Imagine you find yourself in a city where no one knows anything about you. A stranger comes up to you, introduces himself and asks you what you do for a living. In that moment you can pretend to be anyone you want. What would you say? Who would you want to be?

If I could make up anything, I would imagine myself to be a full-time vagabond photographer, with no responsibilities and no obligations, and whose sole task in life was to photograph my experience of the world. Of all the things I could have pretended to be (a brain surgeon, an astronaut, a rock-and-roll musician), I would choose to be an independent, adventurous, march to the beat of my own drum, free-spirited photographer.

While that may remain a daydream, there are parts of that fantasy that have become real. Not the no obligations and responsibilities part. Like everyone else in the world, I have those, and because of those I need to keep my day job. But I am most definitely a photographer. I have been taking pictures of people, places and moments for most of my life, and I can safely say that my photography has been more than a hobby. It is more than something I just do on the weekends. It has become a lifestyle. I may not be a photographer by profession, but I am certainly one by obsession.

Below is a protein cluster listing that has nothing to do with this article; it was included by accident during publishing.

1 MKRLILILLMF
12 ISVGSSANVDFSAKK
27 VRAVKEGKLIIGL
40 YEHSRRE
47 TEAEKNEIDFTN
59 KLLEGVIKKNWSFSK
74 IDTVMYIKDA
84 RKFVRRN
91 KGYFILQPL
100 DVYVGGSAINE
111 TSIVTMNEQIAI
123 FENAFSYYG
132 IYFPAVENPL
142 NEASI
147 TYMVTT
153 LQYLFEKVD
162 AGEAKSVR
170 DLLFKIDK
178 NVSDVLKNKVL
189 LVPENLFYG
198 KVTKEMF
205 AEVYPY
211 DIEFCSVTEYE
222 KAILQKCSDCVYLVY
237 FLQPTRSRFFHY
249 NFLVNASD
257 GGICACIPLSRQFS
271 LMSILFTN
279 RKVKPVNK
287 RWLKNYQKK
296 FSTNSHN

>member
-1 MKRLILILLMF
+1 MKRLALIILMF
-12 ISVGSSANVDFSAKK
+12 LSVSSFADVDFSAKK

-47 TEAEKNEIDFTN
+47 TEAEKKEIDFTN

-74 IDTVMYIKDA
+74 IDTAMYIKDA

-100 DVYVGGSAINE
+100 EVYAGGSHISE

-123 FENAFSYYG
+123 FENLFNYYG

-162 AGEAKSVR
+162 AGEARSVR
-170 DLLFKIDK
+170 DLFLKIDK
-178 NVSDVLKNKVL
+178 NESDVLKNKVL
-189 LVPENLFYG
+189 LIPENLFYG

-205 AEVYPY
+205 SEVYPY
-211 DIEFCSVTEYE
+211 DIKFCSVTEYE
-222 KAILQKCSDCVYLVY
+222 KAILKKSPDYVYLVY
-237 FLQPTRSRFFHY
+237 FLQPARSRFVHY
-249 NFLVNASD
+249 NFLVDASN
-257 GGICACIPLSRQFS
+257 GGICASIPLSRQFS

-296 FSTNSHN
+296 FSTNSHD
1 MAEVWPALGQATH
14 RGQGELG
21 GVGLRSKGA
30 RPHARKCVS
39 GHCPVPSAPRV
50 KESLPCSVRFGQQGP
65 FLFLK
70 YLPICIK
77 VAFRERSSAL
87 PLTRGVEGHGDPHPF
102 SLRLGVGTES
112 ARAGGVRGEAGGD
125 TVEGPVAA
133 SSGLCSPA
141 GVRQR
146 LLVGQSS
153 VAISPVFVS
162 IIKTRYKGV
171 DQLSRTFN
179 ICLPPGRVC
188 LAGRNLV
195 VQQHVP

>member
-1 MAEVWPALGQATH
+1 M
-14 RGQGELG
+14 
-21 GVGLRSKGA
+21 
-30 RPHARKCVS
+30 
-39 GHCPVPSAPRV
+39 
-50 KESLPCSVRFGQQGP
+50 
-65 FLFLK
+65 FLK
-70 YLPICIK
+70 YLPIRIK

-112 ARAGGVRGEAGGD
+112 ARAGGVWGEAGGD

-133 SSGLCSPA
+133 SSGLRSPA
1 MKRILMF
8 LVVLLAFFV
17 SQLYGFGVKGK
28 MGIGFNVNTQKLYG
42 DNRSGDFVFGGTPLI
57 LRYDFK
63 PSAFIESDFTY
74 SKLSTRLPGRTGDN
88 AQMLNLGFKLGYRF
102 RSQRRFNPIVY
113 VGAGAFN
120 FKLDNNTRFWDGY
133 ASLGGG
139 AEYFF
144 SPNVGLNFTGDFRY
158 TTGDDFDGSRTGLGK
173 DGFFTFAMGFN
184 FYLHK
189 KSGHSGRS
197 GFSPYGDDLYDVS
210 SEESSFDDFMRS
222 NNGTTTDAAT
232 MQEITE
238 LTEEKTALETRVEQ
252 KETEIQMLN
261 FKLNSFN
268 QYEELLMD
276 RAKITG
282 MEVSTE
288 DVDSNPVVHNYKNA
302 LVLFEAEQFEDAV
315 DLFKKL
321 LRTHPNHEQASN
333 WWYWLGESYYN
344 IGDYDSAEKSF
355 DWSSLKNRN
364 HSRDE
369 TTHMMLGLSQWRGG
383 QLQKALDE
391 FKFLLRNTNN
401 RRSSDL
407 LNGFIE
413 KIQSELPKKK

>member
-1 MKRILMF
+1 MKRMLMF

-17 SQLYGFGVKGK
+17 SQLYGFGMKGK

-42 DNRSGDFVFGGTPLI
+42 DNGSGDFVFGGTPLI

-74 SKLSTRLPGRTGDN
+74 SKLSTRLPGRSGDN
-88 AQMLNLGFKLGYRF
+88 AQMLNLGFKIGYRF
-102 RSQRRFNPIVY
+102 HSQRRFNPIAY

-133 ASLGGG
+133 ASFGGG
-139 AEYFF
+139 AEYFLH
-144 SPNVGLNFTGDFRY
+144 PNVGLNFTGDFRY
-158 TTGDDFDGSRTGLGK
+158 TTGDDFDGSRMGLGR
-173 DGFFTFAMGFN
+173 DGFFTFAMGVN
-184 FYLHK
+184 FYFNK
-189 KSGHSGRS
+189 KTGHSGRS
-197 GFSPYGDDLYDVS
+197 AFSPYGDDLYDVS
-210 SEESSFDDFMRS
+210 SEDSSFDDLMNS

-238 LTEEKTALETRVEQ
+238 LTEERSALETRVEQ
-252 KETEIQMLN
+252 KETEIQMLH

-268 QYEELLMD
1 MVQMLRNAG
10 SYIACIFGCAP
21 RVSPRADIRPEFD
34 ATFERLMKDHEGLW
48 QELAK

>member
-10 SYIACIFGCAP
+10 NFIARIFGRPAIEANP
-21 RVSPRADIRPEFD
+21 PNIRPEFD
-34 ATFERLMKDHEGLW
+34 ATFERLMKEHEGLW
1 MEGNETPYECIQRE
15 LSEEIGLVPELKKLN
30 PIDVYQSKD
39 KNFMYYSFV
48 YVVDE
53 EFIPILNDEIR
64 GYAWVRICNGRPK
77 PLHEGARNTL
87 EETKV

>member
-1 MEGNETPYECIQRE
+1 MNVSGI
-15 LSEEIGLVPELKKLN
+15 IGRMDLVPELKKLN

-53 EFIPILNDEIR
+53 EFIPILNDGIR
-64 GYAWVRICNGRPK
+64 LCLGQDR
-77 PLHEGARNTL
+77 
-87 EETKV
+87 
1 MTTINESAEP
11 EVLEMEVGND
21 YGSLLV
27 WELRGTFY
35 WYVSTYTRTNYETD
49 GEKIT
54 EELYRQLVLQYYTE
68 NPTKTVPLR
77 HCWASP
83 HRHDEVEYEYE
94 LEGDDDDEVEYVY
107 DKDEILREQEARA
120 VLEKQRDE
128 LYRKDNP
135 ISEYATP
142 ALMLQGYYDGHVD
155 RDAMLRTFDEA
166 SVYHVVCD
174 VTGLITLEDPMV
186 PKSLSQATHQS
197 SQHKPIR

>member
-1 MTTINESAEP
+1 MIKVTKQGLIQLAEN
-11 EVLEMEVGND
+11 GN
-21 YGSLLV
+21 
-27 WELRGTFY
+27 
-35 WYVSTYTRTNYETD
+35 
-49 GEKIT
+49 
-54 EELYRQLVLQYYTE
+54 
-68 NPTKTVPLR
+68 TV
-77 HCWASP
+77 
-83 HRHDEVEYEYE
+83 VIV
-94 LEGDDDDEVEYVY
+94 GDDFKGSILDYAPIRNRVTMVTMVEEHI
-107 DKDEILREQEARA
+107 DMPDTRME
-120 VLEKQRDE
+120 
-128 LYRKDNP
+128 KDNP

Mike’s Pure Exposure is one of the ways I continue to make my daydream a reality. It’s one thing to take pictures and file them away on your computer – pulling them out only occasionally to show to a select few people. It’s quite another to share your creative work with the world – to risk being judged, criticized, loved, made fun of, admired, ridiculed, or adored. And while I am always hoping for “loved”, “admired” and “adored,” if you want love, there’s no getting around risking rejection. 

We’re all here to create. To make art. Our art might be a photograph, a painting, a piece of pottery, a song, or a piece of furniture. Our art might be building a business or raising a child. But all of us are here to make art. Making art matters. Sharing it with the world matters just as much.

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